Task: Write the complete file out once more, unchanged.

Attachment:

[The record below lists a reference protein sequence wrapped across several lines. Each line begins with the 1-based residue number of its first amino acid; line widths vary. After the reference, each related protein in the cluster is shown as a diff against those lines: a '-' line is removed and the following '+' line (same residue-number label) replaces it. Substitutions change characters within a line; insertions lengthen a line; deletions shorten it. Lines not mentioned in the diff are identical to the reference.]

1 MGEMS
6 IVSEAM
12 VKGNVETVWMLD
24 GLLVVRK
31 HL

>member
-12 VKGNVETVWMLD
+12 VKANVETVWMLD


[The record below lists a reference protein sequence wrapped across several lines. Each line begins with the 1-based residue number of its first amino acid; line widths vary. After the reference, each related protein in the cluster is shown as a diff against those lines: a '-' line is removed and the following '+' line (same residue-number label) replaces it. Substitutions change characters within a line; insertions lengthen a line; deletions shorten it. Lines not mentioned in the diff are identical to the reference.]

1 MGEMS
6 IVSEAM
12 VKGNVETVWMLD
24 GLLVVRK
31 HL

>member
-12 VKGNVETVWMLD
+12 VKANVETVWMLD